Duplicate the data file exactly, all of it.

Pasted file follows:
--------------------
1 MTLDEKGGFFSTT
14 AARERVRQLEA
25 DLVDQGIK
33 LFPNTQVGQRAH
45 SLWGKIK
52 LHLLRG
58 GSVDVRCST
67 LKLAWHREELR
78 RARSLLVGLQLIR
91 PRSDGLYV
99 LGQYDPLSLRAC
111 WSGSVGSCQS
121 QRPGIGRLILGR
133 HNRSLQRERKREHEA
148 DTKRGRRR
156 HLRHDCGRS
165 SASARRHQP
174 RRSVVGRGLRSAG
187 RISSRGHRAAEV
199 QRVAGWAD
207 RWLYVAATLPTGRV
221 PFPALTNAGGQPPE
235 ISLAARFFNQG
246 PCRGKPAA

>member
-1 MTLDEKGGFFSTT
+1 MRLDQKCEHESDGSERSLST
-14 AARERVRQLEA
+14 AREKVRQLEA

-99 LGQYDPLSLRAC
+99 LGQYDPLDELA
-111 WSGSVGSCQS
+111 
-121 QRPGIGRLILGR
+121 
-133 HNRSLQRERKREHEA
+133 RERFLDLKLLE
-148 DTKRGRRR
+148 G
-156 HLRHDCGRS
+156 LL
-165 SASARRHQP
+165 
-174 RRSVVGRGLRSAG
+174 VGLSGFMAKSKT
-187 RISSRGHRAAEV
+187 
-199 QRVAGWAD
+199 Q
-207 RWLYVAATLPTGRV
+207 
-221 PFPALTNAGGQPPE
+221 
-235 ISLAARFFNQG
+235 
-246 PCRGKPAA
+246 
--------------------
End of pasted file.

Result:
1 MTLDEKGGFFSTT
14 AARERVRQLEA
25 DLVDQGIK
33 LFPNTQVGQRAH
45 SLWGKIK
52 LHLLRG
58 GSVDVRCST
67 LKLAWHREELR
78 RARSLLVGLQLIR
91 PRSDGLYV
99 LGQYDPLSLRAC
111 WSGSVGSCQS
121 QRPGIGRLILGR
133 HNRSLQRERKREHEA
148 DTKRGRRR
156 HLRHDCGRS
165 SASARRHQP
174 RRSVVGRGLRSAG
187 RISSRGHRAAEV
199 QRVAGWAD
207 RWLYVAATLPTGRV
221 PFPALTNAGGQPPE
235 ISLAARFFNQG
246 PCRGKPAA

>member
-1 MTLDEKGGFFSTT
+1 MRLDQKCEHESDGSERSLST
-14 AARERVRQLEA
+14 AREKVRQLEA

-99 LGQYDPLSLRAC
+99 LGQYDPLDELA
-111 WSGSVGSCQS
+111 
-121 QRPGIGRLILGR
+121 
-133 HNRSLQRERKREHEA
+133 RERFLDLKLLE
-148 DTKRGRRR
+148 G
-156 HLRHDCGRS
+156 LL
-165 SASARRHQP
+165 
-174 RRSVVGRGLRSAG
+174 VGLSGFMAKSKT
-187 RISSRGHRAAEV
+187 
-199 QRVAGWAD
+199 Q
-207 RWLYVAATLPTGRV
+207 
-221 PFPALTNAGGQPPE
+221 
-235 ISLAARFFNQG
+235 
-246 PCRGKPAA
+246 